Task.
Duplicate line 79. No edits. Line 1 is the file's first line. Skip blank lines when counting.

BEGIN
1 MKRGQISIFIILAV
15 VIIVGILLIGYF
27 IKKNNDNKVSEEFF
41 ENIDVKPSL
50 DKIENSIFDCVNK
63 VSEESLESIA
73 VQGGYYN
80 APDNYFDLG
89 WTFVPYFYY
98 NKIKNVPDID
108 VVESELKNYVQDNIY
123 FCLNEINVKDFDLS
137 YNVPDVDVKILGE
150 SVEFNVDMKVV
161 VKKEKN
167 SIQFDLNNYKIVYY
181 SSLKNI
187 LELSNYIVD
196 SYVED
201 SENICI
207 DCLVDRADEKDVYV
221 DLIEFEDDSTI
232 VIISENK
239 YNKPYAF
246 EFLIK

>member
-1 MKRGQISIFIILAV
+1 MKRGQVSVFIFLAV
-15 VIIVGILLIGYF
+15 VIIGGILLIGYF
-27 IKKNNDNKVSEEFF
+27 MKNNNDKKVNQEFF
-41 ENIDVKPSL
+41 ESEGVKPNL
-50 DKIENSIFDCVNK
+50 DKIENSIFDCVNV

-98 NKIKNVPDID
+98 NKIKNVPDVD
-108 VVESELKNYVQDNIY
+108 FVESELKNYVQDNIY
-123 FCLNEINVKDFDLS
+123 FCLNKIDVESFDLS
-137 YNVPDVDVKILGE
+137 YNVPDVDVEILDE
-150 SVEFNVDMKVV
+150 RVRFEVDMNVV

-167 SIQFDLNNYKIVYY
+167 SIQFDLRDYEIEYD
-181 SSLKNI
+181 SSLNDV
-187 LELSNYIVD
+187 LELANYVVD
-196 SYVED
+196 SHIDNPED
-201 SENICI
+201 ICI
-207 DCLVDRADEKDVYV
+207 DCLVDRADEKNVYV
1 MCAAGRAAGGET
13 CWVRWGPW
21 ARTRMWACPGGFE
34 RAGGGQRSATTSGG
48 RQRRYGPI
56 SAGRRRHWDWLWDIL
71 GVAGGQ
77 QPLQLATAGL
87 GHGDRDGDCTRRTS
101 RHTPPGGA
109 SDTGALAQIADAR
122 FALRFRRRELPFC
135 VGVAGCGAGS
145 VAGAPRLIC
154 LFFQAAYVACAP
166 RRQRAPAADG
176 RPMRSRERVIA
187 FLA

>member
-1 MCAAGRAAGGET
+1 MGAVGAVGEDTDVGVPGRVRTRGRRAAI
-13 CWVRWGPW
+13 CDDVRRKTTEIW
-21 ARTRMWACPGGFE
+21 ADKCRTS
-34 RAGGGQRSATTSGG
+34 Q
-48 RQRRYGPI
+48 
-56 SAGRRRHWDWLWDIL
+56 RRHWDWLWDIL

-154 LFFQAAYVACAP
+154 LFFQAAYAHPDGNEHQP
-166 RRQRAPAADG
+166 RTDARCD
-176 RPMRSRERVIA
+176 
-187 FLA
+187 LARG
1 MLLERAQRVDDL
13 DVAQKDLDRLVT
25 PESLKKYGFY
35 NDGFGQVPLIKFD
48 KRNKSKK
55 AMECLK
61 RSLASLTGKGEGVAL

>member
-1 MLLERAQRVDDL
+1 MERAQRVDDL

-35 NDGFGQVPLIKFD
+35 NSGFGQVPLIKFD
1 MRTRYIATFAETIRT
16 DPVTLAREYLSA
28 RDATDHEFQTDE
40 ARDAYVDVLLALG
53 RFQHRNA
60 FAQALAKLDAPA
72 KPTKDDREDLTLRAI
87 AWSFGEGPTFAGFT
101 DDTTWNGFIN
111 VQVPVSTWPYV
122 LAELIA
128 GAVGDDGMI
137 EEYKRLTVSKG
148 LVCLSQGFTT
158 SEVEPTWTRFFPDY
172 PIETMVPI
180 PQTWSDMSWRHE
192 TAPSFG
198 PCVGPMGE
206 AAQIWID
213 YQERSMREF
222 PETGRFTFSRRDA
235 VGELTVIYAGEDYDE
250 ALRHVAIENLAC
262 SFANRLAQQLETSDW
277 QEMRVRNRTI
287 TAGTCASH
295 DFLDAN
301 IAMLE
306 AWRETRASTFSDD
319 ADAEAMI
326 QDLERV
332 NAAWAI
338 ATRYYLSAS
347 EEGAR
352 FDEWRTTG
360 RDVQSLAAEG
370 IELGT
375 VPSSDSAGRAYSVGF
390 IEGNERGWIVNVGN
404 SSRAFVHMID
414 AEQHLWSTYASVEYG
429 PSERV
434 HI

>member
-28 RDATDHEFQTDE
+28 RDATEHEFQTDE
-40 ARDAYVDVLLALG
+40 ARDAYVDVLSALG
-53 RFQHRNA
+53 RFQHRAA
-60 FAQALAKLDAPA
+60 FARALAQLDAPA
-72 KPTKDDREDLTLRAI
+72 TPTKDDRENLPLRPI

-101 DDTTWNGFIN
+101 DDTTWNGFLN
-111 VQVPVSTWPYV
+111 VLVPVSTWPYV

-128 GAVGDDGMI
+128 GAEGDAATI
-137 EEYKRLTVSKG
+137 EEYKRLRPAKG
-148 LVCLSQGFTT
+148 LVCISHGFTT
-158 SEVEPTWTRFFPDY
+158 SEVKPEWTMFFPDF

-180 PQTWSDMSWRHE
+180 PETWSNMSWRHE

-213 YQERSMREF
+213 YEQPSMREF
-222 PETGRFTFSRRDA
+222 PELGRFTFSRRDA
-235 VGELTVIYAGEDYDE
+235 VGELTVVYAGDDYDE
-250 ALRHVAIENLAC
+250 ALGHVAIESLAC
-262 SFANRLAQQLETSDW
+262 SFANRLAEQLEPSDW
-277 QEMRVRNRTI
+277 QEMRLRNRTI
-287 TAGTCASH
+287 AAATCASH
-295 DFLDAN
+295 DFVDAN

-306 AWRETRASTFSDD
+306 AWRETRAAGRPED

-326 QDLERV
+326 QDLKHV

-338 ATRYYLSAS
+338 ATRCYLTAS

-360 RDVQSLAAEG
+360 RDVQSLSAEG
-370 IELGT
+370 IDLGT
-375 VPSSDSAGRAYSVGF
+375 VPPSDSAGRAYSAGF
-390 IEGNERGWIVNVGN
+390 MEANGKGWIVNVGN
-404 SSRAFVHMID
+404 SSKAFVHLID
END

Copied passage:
+1 MGAVGAVGEDTDVGVPGRVRTRGRRAAI